By Wayne Gillam | UW ECE News
UW ECE Professor Kai-Mei Fu was recently named a 2023 Optica Fellow for outstanding contributions to optics and photonics — the study of the fundamental properties of light and harnessing this knowledge in practical application. Fu received the honor for leading advances in characterization, synthesis, control and device integration of optically-active quantum point defects in crystals. These quantum point defects can be integrated into solid-state devices and used to store and transmit information in quantum computing and networking applications.
Optica, formerly known as the Optical Society of America, or OSA, grants the honor of becoming an Optica Fellow to those who have achieved significant scientific accomplishment in the advancement of optics and photonics. The bylaws of this society allow only 10% of its membership to be designated as an Optica Fellow, and the number elected each year is limited to approximately 0.5% of the previous year’s membership total. Fu joins UW ECE colleagues Professors Mo Li and Lih Lin, who each received the honor in 2021 and 2019, respectively.
“Optica has been a society that has supported and enriched both my research and career since my graduate student days,” Fu said. “I have been excited to have the opportunity to give back to Optica over the past years, either in helping to organize conferences or serving as an associate editor of the journal Optica. Now, I am honored to be recognized for my research contributions as an Optica Fellow.”
Fu is the Virginia and Prentice Bloedel Professor of Physics and Electrical and Computer Engineering at the University of Washington and holds a joint appointment with the Pacific Northwest National Laboratory. Fu received their doctoral degree in applied physics in 2007 from Stanford University. At the UW, and as noted by Optica, their research focuses on the synthesis, characterization and control of optically-active quantum defects in crystals, which has a wide array of applications in quantum computing, quantum networks and sensing technologies.
Fu directs the Quantum Defect Laboratory at the UW, is the director of the University’s NSF National Research Training program: Accelerating Quantum-Enabled Technologies and is co-chair of the University’s interdisciplinary QuantumX Steering Committee. They are also the deputy director of the U.S. Department of Energy’s National Quantum Initiative Co-design Center for Quantum Advantage. Among other notable accomplishments, Fu has been instrumental in leading the establishment of the new UW Graduate Certificate in Quantum Information Science and Engineering at the University. Over the years, Fu has received numerous awards for their work in research and education, including an NSF CAREER Award, a Cottrell Scholar Award and a UW College of Engineering Junior Faculty Award.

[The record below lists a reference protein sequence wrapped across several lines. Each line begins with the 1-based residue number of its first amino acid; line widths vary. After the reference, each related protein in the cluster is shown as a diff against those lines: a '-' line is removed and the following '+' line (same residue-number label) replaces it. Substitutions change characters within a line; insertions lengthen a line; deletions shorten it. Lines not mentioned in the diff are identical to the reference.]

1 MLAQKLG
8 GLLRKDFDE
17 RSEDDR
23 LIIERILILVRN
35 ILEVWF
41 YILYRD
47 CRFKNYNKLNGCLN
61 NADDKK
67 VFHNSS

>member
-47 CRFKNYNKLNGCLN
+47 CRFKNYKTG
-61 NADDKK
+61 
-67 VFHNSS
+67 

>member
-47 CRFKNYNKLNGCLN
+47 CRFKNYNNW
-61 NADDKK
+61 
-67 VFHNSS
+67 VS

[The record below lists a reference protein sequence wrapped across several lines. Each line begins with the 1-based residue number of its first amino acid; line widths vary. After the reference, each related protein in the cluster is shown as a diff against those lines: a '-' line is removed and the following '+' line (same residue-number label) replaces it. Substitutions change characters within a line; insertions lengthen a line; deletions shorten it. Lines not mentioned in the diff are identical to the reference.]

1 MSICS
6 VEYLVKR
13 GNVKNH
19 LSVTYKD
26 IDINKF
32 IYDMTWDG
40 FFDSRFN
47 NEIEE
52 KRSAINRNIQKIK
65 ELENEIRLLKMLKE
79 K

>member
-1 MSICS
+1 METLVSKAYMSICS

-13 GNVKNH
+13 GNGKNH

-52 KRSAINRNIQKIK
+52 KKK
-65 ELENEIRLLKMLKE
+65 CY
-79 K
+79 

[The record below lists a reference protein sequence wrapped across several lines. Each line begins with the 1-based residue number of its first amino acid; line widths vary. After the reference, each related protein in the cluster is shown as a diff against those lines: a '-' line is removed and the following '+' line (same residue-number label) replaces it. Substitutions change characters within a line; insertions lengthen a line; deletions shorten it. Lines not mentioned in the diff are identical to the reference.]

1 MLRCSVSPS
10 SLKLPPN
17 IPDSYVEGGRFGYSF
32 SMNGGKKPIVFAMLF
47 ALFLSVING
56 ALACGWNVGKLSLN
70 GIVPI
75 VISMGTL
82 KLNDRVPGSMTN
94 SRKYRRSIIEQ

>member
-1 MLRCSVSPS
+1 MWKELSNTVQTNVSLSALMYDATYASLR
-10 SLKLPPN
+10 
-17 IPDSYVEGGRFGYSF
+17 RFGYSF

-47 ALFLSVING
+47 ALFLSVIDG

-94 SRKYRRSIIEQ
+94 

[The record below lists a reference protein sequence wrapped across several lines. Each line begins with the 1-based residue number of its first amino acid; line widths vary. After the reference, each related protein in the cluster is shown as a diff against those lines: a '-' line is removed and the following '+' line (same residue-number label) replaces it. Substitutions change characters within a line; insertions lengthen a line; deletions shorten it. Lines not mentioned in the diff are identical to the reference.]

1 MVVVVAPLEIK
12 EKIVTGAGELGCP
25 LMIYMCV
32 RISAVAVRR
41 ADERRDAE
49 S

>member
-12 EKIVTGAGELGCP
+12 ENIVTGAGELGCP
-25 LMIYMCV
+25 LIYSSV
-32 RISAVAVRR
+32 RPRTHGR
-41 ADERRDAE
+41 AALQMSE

“We are fortunate to have Kai-Mei in our Department as a faculty member who is widely recognized as an exceptional leader in their field and across the University,” said UW ECE Professor and Chair Eric Klavins. “Their contributions to research and education have been outstanding and continue to be key to the UW positioning itself as a regional, national and world leader in quantum information science and engineering. I expect that Kai Mei will continue to impress us all with their leadership skills and remarkable achievements well into the future.”
More information about Professor Kai-Mei Fu can be found on their UW ECE bio page.